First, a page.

They try to have each costume more 
elaborate than the preceding one. I 
am wondering where we can draw tne 
line. We have all reached the limit 
of gorgeous costumes. Of course, not 
a little credit must be given the cos- 
tumer. I design my own gowns, but 
the costumer Is the one who must give 
the lines and fill In the little details. 

Burlesque has now reached a higher 
place, and I think we will have to 
turn to simplicity for a change. I see 
some wonderful new material, velvet 
roses and satin background. I think 
I will try it next season. 

It seems to me we will have to for- 
sake the gleam of jewels and the glit- 
ter of spangles, and find out our- 
selves if the public will like it as well. 

tie wonder. "George Washington, 
Jr.," "A Yankee Prince," "The Man 
Who Owns Broadway," and by far the 
best of his many good things "Get 
Rich Quick Walllngford." 

In George M. Cohan we find a man 

knowing him. There are none bet- 
ter, brainier or more charitable. 

If the old adage, Do unto others 
as you would have them do unto you, 
comes true, George M. Cohan's path . 
should be carpeted with roses. 


leading Lady with BOB MANCHESTER'S 

know the old saying, "A rolling stone 
gathers no moss." 

In all that time I seem always to 
have been cast for a part calling for 
gorgeous costumes and endeavoring 
to live up to the part, I have gained 
a reputation for being one of the best- 
dressed women on the stage. 

The trouble with some very clever 
women is that they do not think 
enough of their personal appearance 
before the footlights. They rely on 
their talent to carry them through. 
It does in a way, but if they would 
realize that with their talent and 
dainty dresses they would have every- 
thing in their favor, it would mean 
as big a success again, and success 
means higher salary. 

I always try to use a color scheme 
in gowns that is becoming to me. One 
fault of burlesque managers is that 
they fail to study harmony for en- 
sembles. They do not stop to con-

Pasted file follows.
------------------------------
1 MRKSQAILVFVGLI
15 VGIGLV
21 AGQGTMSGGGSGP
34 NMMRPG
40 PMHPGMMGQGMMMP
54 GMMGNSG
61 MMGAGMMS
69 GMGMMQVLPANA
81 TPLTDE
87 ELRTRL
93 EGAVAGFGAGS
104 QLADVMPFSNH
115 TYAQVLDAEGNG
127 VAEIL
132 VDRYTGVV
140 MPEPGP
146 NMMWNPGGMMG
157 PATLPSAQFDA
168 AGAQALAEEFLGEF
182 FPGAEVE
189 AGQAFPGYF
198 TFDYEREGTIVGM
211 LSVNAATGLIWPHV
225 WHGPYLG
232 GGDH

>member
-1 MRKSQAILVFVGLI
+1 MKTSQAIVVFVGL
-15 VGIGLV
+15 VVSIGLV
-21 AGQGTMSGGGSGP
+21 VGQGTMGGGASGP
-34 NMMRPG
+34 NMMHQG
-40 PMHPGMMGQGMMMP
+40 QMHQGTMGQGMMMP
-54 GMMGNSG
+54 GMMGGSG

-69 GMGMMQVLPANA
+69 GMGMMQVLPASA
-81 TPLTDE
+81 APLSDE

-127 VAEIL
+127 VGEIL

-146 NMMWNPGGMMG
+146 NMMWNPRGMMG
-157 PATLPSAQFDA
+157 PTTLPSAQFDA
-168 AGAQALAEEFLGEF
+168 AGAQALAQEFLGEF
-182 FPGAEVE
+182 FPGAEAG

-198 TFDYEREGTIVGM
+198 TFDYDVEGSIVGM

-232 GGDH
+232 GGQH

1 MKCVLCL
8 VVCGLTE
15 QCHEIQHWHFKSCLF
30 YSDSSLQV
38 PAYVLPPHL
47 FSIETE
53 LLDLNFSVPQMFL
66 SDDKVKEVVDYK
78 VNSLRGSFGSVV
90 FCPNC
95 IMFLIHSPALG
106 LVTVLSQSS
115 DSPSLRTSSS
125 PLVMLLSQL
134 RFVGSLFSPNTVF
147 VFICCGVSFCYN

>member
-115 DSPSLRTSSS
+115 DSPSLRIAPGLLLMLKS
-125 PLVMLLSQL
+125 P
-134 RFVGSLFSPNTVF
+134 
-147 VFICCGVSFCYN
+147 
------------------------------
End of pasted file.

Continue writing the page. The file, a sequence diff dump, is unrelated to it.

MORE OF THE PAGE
sider whether the girls will look well 
in a particular style or color, and I 
think one's appearance is half the bat- 
tle. I never, under any circumstance, 
wear blue on the stage, I am a decided 
brunette. I also think every woman 
should take advantage of every point 
in her favor. 

The people patronizing burlesque 
want something pleasing to look at. I 
really think I can say, without being 
egotistical, that the best dressed wo- 
men on the stage are to be found in 
burlesque, especially when one takes 
into consideration the number of 
gowns that are worn in. one produc- 


In a communication the writer says: 
"The Actors' Fund of America is a 
charity organization of about 40,000 
members, who, according to circum- 
stances, may be eligible to apply to 
the Fund for financial assistance. The 
Fund has its corresponding secretaries 
and physicians in all parts of the land, 
and the impoverished sick ever re- 
ceive good care, the deceased respect- 
able Interment. 

"The revenues of the Fund are 
gradually but surely decreasing, while 
Its expenditures are increasing, and 
every year there is an alarming de- 
ficit. Out of the many thousands 
eligible to Invoke the Fund's aid, at 
least 30,000 should be paying Into 
the treasury of that Fund $2%a year 
per capita, and thus rendering it no 
longer necessary to appeal to the gen- 
eral public for financial support and